A glycine- and glutamate-rich protein is female salivary gland-specific and abundant in the malaria vector Anopheles dirus B (Diptera Culicidae)

Jariyapan, Narissara and Choochote, Wej and Jitpakdi, Atchariya and Harnnoi, Thasaneeya and Siriyasatein, Padet and Wilkinson, Mark C and Bates, Paul A (2006) A glycine- and glutamate-rich protein is female salivary gland-specific and abundant in the malaria vector Anopheles dirus B (Diptera Culicidae). Journal of Medical Entomology, 43 (5). pp. 867-874. ISSN 0022-2585

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Before transmission, malaria parasites reside in the salivary glands of their female mosquito hosts. Saliva proteins assist in blood feeding and also may influence the ability of mosquitoes to transmit malaria. We attempted to identify and isolate cDNAs encoding proteins expressed at a high level in the salivary glands of a malaria vector, Anopheles dirus B Peyton and Harrison (= An. cracens) (Diptera: Culicidae). A major protein with an estimated molecular mass of 35 kDa and an isoelectric point (pI) of approximately 4 was detected on a two-dimensional (2D) gel. Internal peptide sequences of the protein spot showed high similarity to sequences present in the conserved C-terminal domain of glycine- and glutamate (GE)-rich proteins. A full-length cDNA encoding this protein was isolated from a salivary gland cDNA library of female An. dirus B. The cDNA encoded a 256-residue protein with a calculated molecular mass of 25.4 kDa and a pI of 3.9. BLAST analysis confirmed that it is a member of the GE-rich family. Compositional and sequence analysis of this and other family members revealed a highly acidic N-terminal region of variable length and low sequence conservation and a well conserved C-terminal domain containing 10 identical residues across the 13 known members of the gene family in mosquitoes. The An. dirus B GE-rich transcript was detected by reverse transcription-polymerase chain reaction (PCR) only in the female salivary glands, indicating that this protein is female saliva-specific. The GE-rich proteins may function as a salivary lubricant to facilitate blood feeding.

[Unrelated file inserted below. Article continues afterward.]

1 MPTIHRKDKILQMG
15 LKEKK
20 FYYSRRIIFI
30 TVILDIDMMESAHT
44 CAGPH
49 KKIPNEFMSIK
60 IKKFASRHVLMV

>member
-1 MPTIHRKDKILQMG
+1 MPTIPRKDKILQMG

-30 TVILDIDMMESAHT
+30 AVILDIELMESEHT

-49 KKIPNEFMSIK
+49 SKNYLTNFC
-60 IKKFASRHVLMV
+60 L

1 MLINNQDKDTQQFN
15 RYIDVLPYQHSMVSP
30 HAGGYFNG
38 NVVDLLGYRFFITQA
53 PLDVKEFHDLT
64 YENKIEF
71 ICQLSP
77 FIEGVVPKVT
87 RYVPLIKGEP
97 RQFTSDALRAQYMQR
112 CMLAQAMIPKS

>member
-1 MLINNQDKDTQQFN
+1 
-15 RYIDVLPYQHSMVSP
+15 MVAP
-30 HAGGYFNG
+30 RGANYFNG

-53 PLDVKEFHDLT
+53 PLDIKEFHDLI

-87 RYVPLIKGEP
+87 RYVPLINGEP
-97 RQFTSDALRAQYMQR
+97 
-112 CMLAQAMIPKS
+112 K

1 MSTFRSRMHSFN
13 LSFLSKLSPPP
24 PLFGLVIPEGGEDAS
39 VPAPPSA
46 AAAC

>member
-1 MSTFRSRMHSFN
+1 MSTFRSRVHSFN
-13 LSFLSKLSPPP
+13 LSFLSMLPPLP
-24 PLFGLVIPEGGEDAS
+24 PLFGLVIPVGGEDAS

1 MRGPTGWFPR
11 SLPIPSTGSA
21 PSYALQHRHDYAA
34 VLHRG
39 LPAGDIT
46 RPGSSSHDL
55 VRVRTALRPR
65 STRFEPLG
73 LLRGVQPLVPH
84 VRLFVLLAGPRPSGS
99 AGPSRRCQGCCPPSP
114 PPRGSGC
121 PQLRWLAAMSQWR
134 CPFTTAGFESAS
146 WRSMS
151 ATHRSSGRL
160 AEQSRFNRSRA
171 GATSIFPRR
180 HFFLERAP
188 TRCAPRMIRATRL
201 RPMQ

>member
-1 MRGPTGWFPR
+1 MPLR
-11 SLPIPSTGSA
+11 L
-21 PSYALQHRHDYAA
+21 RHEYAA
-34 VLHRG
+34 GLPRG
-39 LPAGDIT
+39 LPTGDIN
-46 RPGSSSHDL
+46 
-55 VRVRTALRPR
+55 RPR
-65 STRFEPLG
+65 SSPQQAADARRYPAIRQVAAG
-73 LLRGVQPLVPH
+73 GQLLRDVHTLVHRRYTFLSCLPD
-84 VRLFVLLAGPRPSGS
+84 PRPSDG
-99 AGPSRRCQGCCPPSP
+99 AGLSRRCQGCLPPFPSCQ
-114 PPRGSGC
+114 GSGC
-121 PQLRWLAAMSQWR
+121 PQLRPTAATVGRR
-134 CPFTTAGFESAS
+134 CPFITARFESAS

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Journal Article
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Journal of Medical Entomology
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27 Jul 2012 13:22
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21 Sep 2023 01:20